How to handle toddler biting (without feeling embarrassed, getting mad, or making things worse)
When toddlers bite, emotions run high—and not just in the one left with tears and teeth marks. What just happened?!!
Biting mortifies parents like few other toddler behaviors. After all, it strikes once we’re beyond the initial baby mouthing-and-teething phase. Aggressive snapping often seems to come out of the blue. And the other kid’s parents are none too happy, sometimes blaming us.
Unnerving, uncivilized, and unacceptable—but developmentally normal—biting starts around age 1 and peaks between 18 and 24 months. Friends, siblings, and grown-ups (even parents) can be targets.
WHY it happens
Toddlers have more to say than they can say. Toddlers understand a lot of words, but they’re just learning how to use words themselves. Coming up with the right ones can take more time than they have patience for. Biting becomes a handy way to “speak up.”
“They really don’t have the language to express what they want,” says Katie Ramirez, a registered nurse and parent coach in Nashville, Tennessee. The “want” could be a toy a friend is using, food, attention, or reassurance.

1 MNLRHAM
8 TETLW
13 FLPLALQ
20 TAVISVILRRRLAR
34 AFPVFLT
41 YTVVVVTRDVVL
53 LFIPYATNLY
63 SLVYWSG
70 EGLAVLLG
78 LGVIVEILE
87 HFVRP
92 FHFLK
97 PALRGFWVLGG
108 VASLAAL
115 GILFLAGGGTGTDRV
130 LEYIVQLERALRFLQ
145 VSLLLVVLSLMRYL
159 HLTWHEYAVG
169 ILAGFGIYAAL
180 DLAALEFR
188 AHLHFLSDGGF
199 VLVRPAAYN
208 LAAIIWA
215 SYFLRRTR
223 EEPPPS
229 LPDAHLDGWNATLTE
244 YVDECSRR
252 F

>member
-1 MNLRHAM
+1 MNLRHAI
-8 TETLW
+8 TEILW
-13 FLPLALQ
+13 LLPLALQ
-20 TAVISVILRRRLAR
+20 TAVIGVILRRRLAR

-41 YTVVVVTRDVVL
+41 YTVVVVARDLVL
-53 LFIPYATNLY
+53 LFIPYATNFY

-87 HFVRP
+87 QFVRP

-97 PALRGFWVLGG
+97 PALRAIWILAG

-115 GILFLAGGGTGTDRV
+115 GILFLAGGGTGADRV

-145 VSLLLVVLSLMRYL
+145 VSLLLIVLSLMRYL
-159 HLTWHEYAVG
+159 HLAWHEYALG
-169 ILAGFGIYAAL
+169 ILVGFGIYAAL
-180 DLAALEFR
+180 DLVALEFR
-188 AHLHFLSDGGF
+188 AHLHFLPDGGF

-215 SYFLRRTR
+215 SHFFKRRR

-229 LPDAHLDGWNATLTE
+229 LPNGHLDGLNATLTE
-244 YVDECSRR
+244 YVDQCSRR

They also have trouble expressing feelings—anxiety, powerlessness, and fear, for example.
Although biters are often viewed as the aggressor, a fairly peaceful child could be trying to tell a more assertive playmate, “Hey, move back, you’re crowding me!” or “I don’t like what you’re doing!” It’s no coincidence that biting spikes when kids start coming into contact more with peers—who are all still learning play-nice basics like sharing and taking turns that benefit from good language skills.
Toddlers like to experiment with cause and effect. Just as they manipulate objects to learn, they manipulate the people around them. “When they do something, they learn they have the power to impact their environment,” Ramirez says. And when they bite, boy do they get impact!
Toddlers want to feel more independent. Toddlerhood is a developmental push-pull: dependent on you for almost everything but also craving more independence. Some young children use biting to assert themselves and to feel more autonomous. They think, “Hey, I have control over something,” Ramirez says.
For older toddlers, it’s more about power. When the habit persists into the 2s, a child has learned to use biting as a handy, effective comeback to being ignored or not getting a desired response. As with hitting, biting can be about gaining some power, to get what he or she wants.
“Typically, at this point, it’s more of a behavior problem,” Ramirez says.
Whatever the cause, avoid labeling any child as a biter, especially in earshot. Ramirez says that once the label is there, a child can think, Oh, I’m a biter, that’s just what I do. And it becomes all the harder to teach a different way to behave.
In the moment: